“However, what is clear is that with offers available almost as standard on some models, the method of calculating tax for company vehicles is out of date viewed against how the market is operating,” said Hilton.

Some manufacturers have moved to make the P11D price more effective for company car drivers. Ford has restructured its Mondeo range – including cutting P11D prices by up to £3,000 – to increase its appeal to fleets and company car drivers by offering more equipment and lower tax bills.

A spokesman said: “More than 85% of Ford Mondeos are driven by professionals as a company car, meaning they pay BIK tax based on its P11D price. 

“To minimise tax liability, prices are reduced by £3,000 (on Vignale), £2,500 (on Zetec and ST-Line Editions) and £2,000 (on Titanium Edition) – meaning savings of up to £720 over three years (on ST-Line Edition 2.0 TDCi 150PS, for 40% tax payer) plus £300 on the employer’s fleet National Insurance (NI) costs.”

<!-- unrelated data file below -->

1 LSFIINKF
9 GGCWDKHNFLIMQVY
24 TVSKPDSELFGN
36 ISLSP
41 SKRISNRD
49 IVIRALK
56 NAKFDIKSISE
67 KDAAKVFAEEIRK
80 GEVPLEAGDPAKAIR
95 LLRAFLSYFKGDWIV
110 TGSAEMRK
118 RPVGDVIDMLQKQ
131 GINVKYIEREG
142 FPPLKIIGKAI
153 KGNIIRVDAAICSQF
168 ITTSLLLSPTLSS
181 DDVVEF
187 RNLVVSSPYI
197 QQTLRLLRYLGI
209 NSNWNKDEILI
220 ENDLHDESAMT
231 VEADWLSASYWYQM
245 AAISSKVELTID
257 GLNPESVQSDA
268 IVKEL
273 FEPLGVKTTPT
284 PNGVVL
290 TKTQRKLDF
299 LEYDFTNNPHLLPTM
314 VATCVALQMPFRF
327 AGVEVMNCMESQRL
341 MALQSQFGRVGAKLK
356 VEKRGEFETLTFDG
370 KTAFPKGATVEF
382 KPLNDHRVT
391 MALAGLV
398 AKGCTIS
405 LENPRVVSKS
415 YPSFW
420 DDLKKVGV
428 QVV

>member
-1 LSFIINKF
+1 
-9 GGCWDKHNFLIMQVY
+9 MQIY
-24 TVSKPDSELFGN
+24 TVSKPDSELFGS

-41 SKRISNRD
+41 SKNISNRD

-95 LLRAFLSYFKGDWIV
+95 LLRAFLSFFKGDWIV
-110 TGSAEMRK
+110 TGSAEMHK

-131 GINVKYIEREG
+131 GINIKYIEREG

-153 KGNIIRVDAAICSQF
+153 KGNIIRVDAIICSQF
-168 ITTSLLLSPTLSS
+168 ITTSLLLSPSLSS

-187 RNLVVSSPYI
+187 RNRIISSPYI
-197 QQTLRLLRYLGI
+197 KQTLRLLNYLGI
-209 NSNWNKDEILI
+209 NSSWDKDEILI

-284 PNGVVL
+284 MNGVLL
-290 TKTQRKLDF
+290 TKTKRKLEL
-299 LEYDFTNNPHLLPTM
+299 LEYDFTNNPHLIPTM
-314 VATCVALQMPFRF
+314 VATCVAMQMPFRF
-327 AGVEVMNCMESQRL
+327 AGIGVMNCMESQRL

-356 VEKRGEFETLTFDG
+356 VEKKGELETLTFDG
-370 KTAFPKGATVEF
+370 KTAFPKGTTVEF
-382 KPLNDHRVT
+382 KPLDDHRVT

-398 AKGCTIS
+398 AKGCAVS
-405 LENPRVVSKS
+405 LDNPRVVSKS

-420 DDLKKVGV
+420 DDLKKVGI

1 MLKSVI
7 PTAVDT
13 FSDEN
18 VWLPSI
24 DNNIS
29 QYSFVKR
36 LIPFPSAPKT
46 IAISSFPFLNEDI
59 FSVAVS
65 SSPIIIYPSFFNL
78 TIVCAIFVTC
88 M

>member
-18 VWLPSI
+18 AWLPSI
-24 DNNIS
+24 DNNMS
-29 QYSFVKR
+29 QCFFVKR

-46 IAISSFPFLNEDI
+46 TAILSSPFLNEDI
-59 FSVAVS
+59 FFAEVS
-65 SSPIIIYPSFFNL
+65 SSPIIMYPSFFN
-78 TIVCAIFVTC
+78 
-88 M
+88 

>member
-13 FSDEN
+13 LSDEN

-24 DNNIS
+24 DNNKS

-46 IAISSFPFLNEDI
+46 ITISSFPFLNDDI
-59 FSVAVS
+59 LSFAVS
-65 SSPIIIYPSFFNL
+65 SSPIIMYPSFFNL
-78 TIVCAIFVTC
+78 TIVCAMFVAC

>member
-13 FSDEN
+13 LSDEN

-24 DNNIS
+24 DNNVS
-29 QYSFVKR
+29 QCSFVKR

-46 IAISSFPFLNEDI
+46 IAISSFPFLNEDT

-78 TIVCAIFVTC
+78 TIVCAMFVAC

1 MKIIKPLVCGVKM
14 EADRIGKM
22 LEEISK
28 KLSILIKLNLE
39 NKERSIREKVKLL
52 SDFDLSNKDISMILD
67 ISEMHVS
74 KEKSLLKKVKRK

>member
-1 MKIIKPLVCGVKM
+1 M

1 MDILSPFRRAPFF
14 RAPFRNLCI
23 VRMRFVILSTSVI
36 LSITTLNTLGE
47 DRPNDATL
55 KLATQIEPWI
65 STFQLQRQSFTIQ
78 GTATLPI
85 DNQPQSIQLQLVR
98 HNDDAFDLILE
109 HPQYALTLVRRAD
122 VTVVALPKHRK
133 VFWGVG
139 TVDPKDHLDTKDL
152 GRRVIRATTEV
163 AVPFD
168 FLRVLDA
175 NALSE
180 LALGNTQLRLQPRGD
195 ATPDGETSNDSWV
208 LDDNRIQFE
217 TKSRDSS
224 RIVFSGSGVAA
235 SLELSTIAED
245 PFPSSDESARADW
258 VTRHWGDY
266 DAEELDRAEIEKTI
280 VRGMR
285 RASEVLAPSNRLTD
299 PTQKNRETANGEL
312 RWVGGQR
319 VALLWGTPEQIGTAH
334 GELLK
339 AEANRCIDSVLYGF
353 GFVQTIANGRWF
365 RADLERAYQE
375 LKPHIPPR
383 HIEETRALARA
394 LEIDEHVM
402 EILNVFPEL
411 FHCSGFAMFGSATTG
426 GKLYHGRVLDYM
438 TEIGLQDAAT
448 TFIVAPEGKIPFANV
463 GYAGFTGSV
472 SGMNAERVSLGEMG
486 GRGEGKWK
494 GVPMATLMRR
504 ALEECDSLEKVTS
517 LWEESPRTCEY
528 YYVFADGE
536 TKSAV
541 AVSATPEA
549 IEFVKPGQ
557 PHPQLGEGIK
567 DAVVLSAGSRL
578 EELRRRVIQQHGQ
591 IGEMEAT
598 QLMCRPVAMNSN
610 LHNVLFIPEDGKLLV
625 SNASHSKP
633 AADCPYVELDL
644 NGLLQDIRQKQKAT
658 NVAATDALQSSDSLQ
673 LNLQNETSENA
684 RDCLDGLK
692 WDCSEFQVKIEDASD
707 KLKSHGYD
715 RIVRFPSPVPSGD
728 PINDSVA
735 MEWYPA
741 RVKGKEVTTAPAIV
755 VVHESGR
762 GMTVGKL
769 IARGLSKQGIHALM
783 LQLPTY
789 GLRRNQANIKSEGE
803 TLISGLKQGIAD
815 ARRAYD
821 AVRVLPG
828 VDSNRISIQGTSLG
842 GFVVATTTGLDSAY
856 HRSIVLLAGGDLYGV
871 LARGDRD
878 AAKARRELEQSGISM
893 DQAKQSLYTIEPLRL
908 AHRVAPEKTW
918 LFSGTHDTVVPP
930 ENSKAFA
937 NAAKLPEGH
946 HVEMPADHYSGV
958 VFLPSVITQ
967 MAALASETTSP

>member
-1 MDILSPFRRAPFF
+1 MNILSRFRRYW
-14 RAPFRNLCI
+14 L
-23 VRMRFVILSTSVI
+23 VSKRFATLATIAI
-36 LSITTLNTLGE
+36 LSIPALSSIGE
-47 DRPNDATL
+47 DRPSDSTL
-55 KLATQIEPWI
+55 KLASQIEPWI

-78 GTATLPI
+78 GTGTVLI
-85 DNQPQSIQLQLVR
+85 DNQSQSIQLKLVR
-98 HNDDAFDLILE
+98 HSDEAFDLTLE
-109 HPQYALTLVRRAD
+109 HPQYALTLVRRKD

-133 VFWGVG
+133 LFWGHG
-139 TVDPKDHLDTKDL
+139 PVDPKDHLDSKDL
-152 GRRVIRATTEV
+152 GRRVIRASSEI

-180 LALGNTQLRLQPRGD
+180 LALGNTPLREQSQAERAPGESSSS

He added: “The same analysis is an ongoing process across Ford vehicle lines. Mondeo has highest fleet mix, hence the latest news on it.”

Vauxhall has previously done the same with Insignia, recognising the need to make P11D pricing more attractive to company car drivers.

James Taylor, Vauxhall fleet sales director, said: “We recognise the requirements of both fleet operators and company car drivers and try to ensure the Vauxhall range is optimised  to be competitive on BIK and NI contributions.

“As part of our overall wholelife cost and total cost of ownership strategy, we actively review our pricing and positioning and evaluate those elements affected by P11D in order to be highly competitive. This strategy saw us reduce P11D pricing on like-for-like models when we recently launched the new Insignia. 

“Fleet operators and company car drivers made P11D savings of more than £2,500 compared to the previous model as part of our plan to offer low wholelife costs to our customers.”

Vauxhall also launched the Astra with much lower P11D pricing and was one of the pioneers of high-spec, low P11D trims aimed specifically at company car drivers with Tech Line.

James Dower, senior editor, Black Book at Cap HPI said the gap between the P11D price and transaction price can sometimes be “sizeable”. 

“It therefore makes lots of sense to reduce the list price and, in turn, lessen the margin in the vehicle as the car will look more attractive on company car lists from a BIK perspective,” he said.